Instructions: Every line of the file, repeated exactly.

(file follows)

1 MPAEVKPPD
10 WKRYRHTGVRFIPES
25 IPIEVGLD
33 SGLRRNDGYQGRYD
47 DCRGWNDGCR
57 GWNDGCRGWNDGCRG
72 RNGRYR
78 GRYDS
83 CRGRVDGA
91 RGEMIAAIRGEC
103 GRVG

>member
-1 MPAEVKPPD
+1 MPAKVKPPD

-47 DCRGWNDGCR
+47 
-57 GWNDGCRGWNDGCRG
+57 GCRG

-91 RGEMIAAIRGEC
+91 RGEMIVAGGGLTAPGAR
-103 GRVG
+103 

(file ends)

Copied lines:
1 MPAEVKPPD
10 WKRYRHTGVRFIPES
25 IPIEVGLD
33 SGLRRNDGYQGRYD
47 DCRGWNDGCR
57 GWNDGCRGWNDGCRG
72 RNGRYR
78 GRYDS
83 CRGRVDGA
91 RGEMIAAIRGEC
103 GRVG

>member
-1 MPAEVKPPD
+1 MPAKVKPPD

-47 DCRGWNDGCR
+47 
-57 GWNDGCRGWNDGCRG
+57 GCRG

-91 RGEMIAAIRGEC
+91 RGEMIVAGGGLTAPGAR
-103 GRVG
+103 